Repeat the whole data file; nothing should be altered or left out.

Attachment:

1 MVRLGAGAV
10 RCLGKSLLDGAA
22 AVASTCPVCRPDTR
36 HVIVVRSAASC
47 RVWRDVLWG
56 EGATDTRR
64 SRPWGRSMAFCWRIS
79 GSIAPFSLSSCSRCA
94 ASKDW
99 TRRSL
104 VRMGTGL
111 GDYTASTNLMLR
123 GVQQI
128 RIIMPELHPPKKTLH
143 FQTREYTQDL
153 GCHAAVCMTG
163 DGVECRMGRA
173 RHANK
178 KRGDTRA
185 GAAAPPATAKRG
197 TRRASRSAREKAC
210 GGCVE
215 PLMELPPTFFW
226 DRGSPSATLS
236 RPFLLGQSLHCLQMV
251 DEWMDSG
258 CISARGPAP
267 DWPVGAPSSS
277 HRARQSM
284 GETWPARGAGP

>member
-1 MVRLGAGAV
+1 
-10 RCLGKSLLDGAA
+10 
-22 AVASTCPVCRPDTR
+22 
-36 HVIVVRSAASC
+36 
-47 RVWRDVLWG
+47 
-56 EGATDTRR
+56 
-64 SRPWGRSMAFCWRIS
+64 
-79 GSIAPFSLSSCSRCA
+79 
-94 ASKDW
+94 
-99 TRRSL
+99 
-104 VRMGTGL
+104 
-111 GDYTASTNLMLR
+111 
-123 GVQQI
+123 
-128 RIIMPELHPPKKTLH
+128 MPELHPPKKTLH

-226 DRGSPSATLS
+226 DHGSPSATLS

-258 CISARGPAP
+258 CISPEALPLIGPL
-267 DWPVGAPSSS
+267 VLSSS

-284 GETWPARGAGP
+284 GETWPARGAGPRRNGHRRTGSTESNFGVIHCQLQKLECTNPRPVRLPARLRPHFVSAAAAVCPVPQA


1 MVRLGAGAV
10 RCLGKSLLDGAA
22 AVASTCPVCRPDTR
36 HVIVVRSAASC
47 RVWRDVLWG
56 EGATDTRR
64 SRPWGRSMAFCWRIS
79 GSIAPFSLSSCSRCA
94 ASKDW
99 TRRSL
104 VRMGTGL
111 GDYTASTNLMLR
123 GVQQI
128 RIIMPELHPPKKTLH
143 FQTREYTQDL
153 GCHAAVCMTG
163 DGVECRMGRA
173 RHANK
178 KRGDTRA
185 GAAAPPATAKRG
197 TRRASRSAREKAC
210 GGCVE
215 PLMELPPTFFW
226 DRGSPSATLS
236 RPFLLGQSLHCLQMV
251 DEWMDSG
258 CISARGPAP
267 DWPVGAPSSS
277 HRARQSM
284 GETWPARGAGP

>member
-1 MVRLGAGAV
+1 
-10 RCLGKSLLDGAA
+10 
-22 AVASTCPVCRPDTR
+22 
-36 HVIVVRSAASC
+36 
-47 RVWRDVLWG
+47 
-56 EGATDTRR
+56 
-64 SRPWGRSMAFCWRIS
+64 
-79 GSIAPFSLSSCSRCA
+79 
-94 ASKDW
+94 
-99 TRRSL
+99 
-104 VRMGTGL
+104 
-111 GDYTASTNLMLR
+111 
-123 GVQQI
+123 
-128 RIIMPELHPPKKTLH
+128 MPELHPPKKTLH

-226 DRGSPSATLS
+226 DHGSPSATLS

-258 CISARGPAP
+258 CISPEALPLIGPL
-267 DWPVGAPSSS
+267 VLSSS

-284 GETWPARGAGP
+284 GETWPARGAGPRRNGHRRTGSTESNFGVIHCQLQKLECTNPRPVRLPARLRPHFVSAAAAVCPVPQA